Small Company, Big Profit

Like many entrepreneurs, Jim Christy set out to boost revenues by reaching a bigger market. But the founder and CEO of Incredible Foods, a dessert delivery service in Gibsonia, Pa., soon found that bigger sales don’t necessarily equal better business.

Christy, 55, launched Incredible Foods to sell a San Diego bakery’s cheesecake to local food vendors in Pennsylvania. The business soon expanded beyond its flagship product, and in 1998 landed one of the biggest accounts of all: Starbucks. Christie’s revenues reached $3.4 million in 2005, but the cost of fuel, employee benefits, insurance, and workers’ comp made the whole thing completely unprofitable.

That year, Christy decided to cut the cord. The account generated 48% of Incredible Foods’ annual revenues, but Christy believed that he could run a stronger company without Starbucks.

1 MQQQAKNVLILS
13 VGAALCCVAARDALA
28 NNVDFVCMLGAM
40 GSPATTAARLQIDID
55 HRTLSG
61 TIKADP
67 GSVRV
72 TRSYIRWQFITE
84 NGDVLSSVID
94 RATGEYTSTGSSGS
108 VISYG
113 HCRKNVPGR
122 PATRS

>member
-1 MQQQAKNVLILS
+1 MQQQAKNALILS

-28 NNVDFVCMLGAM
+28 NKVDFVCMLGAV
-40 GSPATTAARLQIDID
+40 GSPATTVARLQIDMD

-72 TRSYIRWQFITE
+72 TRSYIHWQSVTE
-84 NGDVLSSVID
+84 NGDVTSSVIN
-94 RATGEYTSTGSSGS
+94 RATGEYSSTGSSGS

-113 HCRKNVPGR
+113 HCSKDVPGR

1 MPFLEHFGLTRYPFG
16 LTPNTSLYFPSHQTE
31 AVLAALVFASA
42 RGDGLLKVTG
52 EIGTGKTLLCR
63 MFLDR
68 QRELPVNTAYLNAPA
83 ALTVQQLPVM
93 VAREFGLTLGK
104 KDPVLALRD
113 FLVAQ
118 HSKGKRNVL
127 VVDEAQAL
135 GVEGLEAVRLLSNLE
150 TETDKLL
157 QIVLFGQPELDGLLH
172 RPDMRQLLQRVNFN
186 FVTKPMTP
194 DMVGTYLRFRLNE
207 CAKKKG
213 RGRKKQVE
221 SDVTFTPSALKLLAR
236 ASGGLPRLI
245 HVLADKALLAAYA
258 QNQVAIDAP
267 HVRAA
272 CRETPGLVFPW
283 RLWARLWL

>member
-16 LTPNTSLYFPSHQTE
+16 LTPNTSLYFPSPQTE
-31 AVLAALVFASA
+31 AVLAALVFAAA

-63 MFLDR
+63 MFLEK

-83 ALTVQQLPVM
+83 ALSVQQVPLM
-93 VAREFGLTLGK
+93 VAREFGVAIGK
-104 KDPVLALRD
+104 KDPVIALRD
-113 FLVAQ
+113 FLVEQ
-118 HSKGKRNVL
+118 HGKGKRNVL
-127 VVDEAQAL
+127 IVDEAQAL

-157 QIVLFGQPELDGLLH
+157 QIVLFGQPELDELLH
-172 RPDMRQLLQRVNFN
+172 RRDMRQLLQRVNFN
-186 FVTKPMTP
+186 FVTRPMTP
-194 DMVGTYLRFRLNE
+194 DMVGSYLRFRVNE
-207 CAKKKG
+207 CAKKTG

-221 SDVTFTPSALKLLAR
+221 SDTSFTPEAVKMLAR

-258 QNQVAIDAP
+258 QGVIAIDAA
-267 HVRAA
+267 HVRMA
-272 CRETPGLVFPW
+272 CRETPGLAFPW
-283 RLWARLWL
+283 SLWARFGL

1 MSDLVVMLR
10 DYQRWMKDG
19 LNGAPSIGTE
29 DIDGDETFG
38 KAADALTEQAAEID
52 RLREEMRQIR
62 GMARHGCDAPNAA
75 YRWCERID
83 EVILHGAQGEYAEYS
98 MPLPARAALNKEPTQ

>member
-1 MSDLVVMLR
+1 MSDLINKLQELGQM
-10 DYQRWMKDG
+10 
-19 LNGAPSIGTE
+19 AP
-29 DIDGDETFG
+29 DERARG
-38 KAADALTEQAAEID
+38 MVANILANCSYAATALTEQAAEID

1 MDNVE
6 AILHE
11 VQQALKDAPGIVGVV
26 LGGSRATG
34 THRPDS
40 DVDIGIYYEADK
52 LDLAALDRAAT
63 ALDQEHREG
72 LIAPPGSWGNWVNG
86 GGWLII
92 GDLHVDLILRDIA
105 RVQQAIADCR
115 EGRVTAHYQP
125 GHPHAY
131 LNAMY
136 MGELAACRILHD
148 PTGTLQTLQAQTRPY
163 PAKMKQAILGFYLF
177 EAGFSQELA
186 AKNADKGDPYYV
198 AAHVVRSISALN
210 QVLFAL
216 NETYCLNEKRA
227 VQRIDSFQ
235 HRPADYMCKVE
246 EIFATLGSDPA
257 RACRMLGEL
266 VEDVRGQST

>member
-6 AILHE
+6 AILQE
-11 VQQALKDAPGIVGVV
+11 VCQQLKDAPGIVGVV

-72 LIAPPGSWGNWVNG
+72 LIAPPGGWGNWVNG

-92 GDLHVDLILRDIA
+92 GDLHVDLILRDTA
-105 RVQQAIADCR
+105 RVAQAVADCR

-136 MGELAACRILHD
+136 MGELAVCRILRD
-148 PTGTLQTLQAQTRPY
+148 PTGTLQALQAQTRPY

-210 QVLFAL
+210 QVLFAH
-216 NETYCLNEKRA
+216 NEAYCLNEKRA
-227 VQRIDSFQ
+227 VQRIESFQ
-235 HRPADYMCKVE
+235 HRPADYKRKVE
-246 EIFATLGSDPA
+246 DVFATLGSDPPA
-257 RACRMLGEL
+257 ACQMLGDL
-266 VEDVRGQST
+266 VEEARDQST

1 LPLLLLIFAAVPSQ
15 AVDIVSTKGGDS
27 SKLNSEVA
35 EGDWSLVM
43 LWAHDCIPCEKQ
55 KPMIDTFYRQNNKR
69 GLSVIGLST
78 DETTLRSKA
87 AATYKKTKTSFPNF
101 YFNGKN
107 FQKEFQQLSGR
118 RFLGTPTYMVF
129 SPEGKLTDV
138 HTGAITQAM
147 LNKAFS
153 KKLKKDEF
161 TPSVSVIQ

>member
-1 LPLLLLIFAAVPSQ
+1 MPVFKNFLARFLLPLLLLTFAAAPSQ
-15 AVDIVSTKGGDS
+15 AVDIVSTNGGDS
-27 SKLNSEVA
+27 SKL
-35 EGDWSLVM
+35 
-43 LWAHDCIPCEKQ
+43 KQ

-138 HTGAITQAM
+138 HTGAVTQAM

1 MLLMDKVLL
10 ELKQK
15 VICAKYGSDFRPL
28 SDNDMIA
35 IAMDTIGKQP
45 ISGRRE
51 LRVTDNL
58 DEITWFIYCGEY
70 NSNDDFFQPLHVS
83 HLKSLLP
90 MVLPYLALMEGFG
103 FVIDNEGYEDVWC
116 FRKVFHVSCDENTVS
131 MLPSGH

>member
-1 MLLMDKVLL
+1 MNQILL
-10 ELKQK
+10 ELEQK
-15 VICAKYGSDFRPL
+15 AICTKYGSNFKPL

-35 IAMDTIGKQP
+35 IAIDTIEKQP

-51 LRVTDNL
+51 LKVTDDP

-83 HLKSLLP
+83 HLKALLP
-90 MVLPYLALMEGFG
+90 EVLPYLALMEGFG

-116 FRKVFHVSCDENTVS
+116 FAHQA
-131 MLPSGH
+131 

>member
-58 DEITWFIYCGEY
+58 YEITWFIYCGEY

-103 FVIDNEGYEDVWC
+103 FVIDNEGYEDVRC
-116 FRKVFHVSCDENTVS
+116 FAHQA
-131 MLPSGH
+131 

So he shrank the staff from 13 to six, eliminated one of his two offices, and focused his marketing attention on local customers who closed deals with a handshake, generally without resorting to squadrons of lawyers and accountants.

It paid off. Last year Incredible Foods posted an 11% increase in profits on revenues of $2.2 million, and Christy expects a 22% revenue increase this year.

Photo by Incredible Foods.

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